So the long awaited, much anticipated Messiah was finally here, God in human flesh. Now there should be nothing but joy, right? Wrong. It certainly wasn't the end of their troubles as we know they had to escape to Egypt to save their lives. Troubles are a part of human experience. Job said it and it so often seems true, “Man is born unto trouble and trouble becomes his name. Trouble is everywhere. We live a life of sin and we get trouble. Listen, sin brings the worst things in life. It exposes us to all the ultimate misery.” (Job 5: 7) We just need to look around our sanctuary this morning to see the suffering we face. Five pews are vacant where a year ago we shared fellowship with loved ones. Other pews are empty due to falls and sickness and troubles. Many that are here face challenges the rest of us are not privy to. Troubles and sorrow are our regular companions on this journey of life; it is part and parcel of the sinful world in which we live. We held our Blue Christmas service yesterday with the understanding that joy is not everybody's experience, even at Christmas. As we extinguished the candles to mark our losses, we purposefully left the white Christ candle lit and shared this, “The Christ Candle remains lit as Jesus remains the Light of the World; as a sign of hope; the hope that the Christmas story offers to us. We remember that God, who shares our life, promises us a place and time of no more pain and suffering.” We understand that that time of no pain or suffering is not here yet. Christ's kingdom has not been fully realized. We celebrate new life at Christmas, but the whole story of scripture reminds us that death, injustice, sorrow, oppression are all very much a part of our world. So where do we get our joy?
Joy in this world of struggle and pain comes not by Jesus removing our burdens. Joy comes not from miraculous healings or lotteries won. It is not even in the traditions and memories of Christmas. Joy comes in the person of Jesus Christ. And not the baby in the manger but the Lord who dwells in our hearts. We make a mistake if we look for joy in the trappings of the season. Or in the happy idea of a baby who came to earth 2000 years ago. Joy is being fully aware that Jesus is with you today. Joy is having Jesus as part of your daily walk. Joy is Jesus as an intimate partner in life. I believe that too many of us play it safe; we keep Jesus at arm's length. We give an hour or two on Sunday morning and spend the week going our own way. That is not the way to experience the full joy God offers us.
And sometimes it takes trials and sorrows that remind us of our need for Jesus. We've held 5 funeral's this year; every one was a service of hope and joy because Jesus was the focus. Can we make Jesus the focus of our daily walk? That does not mean an end to troubles or trials or death or sadness. It means that we don't face this world in our own strength. Jesus by the power of the Holy Spirit walks with us. Only in Jesus does the joy survive the struggles of life.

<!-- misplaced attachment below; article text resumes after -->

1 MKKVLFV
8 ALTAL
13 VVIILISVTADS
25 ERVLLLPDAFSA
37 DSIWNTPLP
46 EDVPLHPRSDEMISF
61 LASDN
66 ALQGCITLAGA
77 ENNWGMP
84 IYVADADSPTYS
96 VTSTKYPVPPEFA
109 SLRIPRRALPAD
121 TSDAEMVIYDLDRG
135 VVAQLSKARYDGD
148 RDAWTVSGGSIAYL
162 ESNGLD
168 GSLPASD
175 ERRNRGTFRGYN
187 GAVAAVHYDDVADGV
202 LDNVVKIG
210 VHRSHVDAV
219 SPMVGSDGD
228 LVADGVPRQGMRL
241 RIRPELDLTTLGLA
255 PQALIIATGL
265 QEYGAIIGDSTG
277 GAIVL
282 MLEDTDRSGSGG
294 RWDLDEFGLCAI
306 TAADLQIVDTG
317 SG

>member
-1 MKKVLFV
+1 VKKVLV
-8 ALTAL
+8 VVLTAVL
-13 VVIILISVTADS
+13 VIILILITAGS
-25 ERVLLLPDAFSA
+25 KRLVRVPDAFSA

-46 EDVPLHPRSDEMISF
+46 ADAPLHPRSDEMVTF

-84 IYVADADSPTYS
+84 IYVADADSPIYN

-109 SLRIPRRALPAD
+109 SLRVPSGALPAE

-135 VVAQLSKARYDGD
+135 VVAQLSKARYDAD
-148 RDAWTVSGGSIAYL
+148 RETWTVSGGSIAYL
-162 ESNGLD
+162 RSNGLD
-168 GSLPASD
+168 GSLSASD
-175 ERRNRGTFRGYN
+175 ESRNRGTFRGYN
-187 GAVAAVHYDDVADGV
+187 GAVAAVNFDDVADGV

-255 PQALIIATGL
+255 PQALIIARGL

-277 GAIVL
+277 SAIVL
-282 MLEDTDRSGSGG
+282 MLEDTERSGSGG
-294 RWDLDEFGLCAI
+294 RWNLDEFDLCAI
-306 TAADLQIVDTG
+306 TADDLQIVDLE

Max Lucado is an author I often quote. He wrote of this kind of joy on his website, ”The joy offered by God joy is different than the one promised at the car dealership or shopping mall. God is not interested in putting a temporary smile on your face. (God) wants to deposit a resilient hope in your heart. (God) has no interest in giving you a shallow happiness that melts in the heat of adversity. But God does offer you a joy: a deep-seated, heart-felt, honest-to-goodness, ballistic strong sense of joy that can weather the most difficult of storms.
Think about it. Can death take your joy? No, because Jesus is greater than death.
Can failure take your joy? No, because Jesus is greater than your sin.
Can betrayal take your joy? No, because Jesus will never leave you.
Can sickness take your joy? No, because God has promised– whether on this side of the grave or the other–to heal you.
Can disappointment take your joy? No, because though your plan may not work out, you know God’s plan will.
Death, failure, betrayal, sickness, disappointment. They cannot take your joy, because they cannot take your Jesus. And Jesus promised, “No one will take away your joy” (Jn. 16:22).
Is that to say your life will be storm-free? Is that to say no sorrows will come your way? No. “In this world you will have tribulation, but be of good cheer, I have overcome the world” (Jn. 16:33). Is that to say you will never cross the drylands of sorrow? No. But that is to say your sorrow will not last forever; “Your grief will turn to joy” (Jn. 16:20).”
Jesus came as a baby in a manger. We know the story well. But, do we know him personally as a companion, savior, lord? Joy to the world, the Lord has come...and the Lord has come to be the source of that joy. But true joy only comes as we turn our lives over to Jesus. I started to type “and”... something. But that's it. Invite Jesus to be the center of your life and experience joy unspeakable. Amen.
Hymn: Joy to the World 40 PH